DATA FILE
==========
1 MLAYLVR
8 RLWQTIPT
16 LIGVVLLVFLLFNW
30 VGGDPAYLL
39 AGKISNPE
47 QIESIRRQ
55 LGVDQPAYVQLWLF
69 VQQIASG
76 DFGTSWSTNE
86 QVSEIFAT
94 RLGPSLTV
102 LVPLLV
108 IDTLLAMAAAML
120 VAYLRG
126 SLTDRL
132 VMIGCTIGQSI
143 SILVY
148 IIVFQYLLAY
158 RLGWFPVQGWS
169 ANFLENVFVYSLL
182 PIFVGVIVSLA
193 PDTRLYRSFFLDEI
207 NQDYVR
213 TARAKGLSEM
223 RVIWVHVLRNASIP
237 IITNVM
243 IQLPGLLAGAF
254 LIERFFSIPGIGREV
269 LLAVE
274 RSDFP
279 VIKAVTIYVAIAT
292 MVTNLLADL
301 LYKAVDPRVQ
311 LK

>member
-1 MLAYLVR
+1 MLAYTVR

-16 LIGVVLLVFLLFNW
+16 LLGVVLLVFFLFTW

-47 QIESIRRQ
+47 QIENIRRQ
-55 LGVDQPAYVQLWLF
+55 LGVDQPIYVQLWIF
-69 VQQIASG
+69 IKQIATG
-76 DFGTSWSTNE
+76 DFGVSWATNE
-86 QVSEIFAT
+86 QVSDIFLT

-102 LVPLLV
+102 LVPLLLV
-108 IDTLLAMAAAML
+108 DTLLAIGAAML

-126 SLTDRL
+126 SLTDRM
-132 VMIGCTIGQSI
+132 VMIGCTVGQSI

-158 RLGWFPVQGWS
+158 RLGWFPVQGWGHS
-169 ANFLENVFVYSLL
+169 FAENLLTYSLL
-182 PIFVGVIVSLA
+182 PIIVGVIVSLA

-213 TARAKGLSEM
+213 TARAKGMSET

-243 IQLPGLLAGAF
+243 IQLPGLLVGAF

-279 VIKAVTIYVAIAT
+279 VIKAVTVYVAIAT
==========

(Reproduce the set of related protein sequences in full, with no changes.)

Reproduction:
1 MLAYLVR
8 RLWQTIPT
16 LIGVVLLVFLLFNW
30 VGGDPAYLL
39 AGKISNPE
47 QIESIRRQ
55 LGVDQPAYVQLWLF
69 VQQIASG
76 DFGTSWSTNE
86 QVSEIFAT
94 RLGPSLTV
102 LVPLLV
108 IDTLLAMAAAML
120 VAYLRG
126 SLTDRL
132 VMIGCTIGQSI
143 SILVY
148 IIVFQYLLAY
158 RLGWFPVQGWS
169 ANFLENVFVYSLL
182 PIFVGVIVSLA
193 PDTRLYRSFFLDEI
207 NQDYVR
213 TARAKGLSEM
223 RVIWVHVLRNASIP
237 IITNVM
243 IQLPGLLAGAF
254 LIERFFSIPGIGREV
269 LLAVE
274 RSDFP
279 VIKAVTIYVAIAT
292 MVTNLLADL
301 LYKAVDPRVQ
311 LK

>member
-1 MLAYLVR
+1 MLAYTVR

-16 LIGVVLLVFLLFNW
+16 LLGVVLLVFFLFTW

-47 QIESIRRQ
+47 QIENIRRQ
-55 LGVDQPAYVQLWLF
+55 LGVDQPIYVQLWIF
-69 VQQIASG
+69 IKQIATG
-76 DFGTSWSTNE
+76 DFGVSWATNE
-86 QVSEIFAT
+86 QVSDIFLT

-102 LVPLLV
+102 LVPLLLV
-108 IDTLLAMAAAML
+108 DTLLAIGAAML

-126 SLTDRL
+126 SLTDRM
-132 VMIGCTIGQSI
+132 VMIGCTVGQSI

-158 RLGWFPVQGWS
+158 RLGWFPVQGWGHS
-169 ANFLENVFVYSLL
+169 FAENLLTYSLL
-182 PIFVGVIVSLA
+182 PIIVGVIVSLA

-213 TARAKGLSEM
+213 TARAKGMSET

-243 IQLPGLLAGAF
+243 IQLPGLLVGAF

-279 VIKAVTIYVAIAT
+279 VIKAVTVYVAIAT